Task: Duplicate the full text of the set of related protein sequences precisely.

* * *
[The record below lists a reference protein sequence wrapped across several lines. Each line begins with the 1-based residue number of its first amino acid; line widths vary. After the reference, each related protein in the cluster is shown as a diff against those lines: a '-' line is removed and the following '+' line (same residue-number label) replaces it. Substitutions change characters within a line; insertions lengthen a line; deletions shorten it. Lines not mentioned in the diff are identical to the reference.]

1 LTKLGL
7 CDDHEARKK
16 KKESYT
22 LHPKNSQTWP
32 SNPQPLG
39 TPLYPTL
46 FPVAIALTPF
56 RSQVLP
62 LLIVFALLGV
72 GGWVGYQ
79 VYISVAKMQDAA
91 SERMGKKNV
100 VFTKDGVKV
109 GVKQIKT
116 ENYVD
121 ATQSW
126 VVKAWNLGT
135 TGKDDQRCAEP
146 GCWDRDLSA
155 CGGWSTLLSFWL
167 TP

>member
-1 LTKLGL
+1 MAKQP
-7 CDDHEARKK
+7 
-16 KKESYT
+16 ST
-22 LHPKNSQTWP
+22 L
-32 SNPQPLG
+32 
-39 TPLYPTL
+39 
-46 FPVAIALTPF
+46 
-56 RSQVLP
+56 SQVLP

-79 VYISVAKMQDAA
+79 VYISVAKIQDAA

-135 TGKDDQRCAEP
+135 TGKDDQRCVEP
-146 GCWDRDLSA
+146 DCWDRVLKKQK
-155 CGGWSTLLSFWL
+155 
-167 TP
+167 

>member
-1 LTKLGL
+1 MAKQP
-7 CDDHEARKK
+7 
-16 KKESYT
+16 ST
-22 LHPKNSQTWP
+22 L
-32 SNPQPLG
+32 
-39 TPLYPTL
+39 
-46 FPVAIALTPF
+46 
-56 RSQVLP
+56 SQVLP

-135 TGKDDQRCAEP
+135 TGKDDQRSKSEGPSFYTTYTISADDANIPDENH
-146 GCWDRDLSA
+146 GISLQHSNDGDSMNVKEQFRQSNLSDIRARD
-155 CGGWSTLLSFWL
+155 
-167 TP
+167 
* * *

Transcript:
[The record below lists a reference protein sequence wrapped across several lines. Each line begins with the 1-based residue number of its first amino acid; line widths vary. After the reference, each related protein in the cluster is shown as a diff against those lines: a '-' line is removed and the following '+' line (same residue-number label) replaces it. Substitutions change characters within a line; insertions lengthen a line; deletions shorten it. Lines not mentioned in the diff are identical to the reference.]

1 LTKLGL
7 CDDHEARKK
16 KKESYT
22 LHPKNSQTWP
32 SNPQPLG
39 TPLYPTL
46 FPVAIALTPF
56 RSQVLP
62 LLIVFALLGV
72 GGWVGYQ
79 VYISVAKMQDAA
91 SERMGKKNV
100 VFTKDGVKV
109 GVKQIKT
116 ENYVD
121 ATQSW
126 VVKAWNLGT
135 TGKDDQRCAEP
146 GCWDRDLSA
155 CGGWSTLLSFWL
167 TP

>member
-1 LTKLGL
+1 MAKQP
-7 CDDHEARKK
+7 
-16 KKESYT
+16 ST
-22 LHPKNSQTWP
+22 L
-32 SNPQPLG
+32 
-39 TPLYPTL
+39 
-46 FPVAIALTPF
+46 
-56 RSQVLP
+56 SQVLP

-79 VYISVAKMQDAA
+79 VYISVAKIQDAA

-135 TGKDDQRCAEP
+135 TGKDDQRCVEP
-146 GCWDRDLSA
+146 DCWDRVLKKQK
-155 CGGWSTLLSFWL
+155 
-167 TP
+167 

>member
-1 LTKLGL
+1 MAKQP
-7 CDDHEARKK
+7 
-16 KKESYT
+16 ST
-22 LHPKNSQTWP
+22 L
-32 SNPQPLG
+32 
-39 TPLYPTL
+39 
-46 FPVAIALTPF
+46 
-56 RSQVLP
+56 SQVLP

-135 TGKDDQRCAEP
+135 TGKDDQRSKSEGPSFYTTYTISADDANIPDENH
-146 GCWDRDLSA
+146 GISLQHSNDGDSMNVKEQFRQSNLSDIRARD
-155 CGGWSTLLSFWL
+155 
-167 TP
+167 